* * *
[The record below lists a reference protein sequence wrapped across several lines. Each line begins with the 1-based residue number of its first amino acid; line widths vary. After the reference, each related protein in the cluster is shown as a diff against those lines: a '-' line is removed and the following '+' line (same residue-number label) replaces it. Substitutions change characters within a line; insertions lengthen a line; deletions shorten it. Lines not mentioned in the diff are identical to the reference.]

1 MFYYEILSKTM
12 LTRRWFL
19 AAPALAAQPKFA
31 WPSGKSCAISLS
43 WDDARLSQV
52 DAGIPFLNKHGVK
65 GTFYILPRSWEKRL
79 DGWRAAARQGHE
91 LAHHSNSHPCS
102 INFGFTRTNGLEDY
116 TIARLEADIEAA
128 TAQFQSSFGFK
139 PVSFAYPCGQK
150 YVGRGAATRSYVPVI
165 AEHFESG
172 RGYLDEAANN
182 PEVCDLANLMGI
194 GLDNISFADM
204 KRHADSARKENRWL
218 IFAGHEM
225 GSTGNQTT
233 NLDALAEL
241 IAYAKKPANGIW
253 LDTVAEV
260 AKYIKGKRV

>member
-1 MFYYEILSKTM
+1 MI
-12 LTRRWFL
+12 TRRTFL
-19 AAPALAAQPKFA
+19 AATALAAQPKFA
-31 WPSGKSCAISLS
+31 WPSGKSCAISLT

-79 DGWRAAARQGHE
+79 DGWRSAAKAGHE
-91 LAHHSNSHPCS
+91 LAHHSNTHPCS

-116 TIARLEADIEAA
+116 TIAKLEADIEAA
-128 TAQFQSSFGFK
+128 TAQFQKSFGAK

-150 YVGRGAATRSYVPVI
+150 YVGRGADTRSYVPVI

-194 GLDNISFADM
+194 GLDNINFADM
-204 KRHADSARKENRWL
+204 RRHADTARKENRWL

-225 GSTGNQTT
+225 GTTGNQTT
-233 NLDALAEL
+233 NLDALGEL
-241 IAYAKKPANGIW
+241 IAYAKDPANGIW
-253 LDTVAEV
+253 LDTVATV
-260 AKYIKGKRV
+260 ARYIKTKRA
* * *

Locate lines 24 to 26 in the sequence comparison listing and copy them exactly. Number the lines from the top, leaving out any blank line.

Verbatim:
241 IAYAKKPANGIW
253 LDTVAEV
260 AKYIKGKRV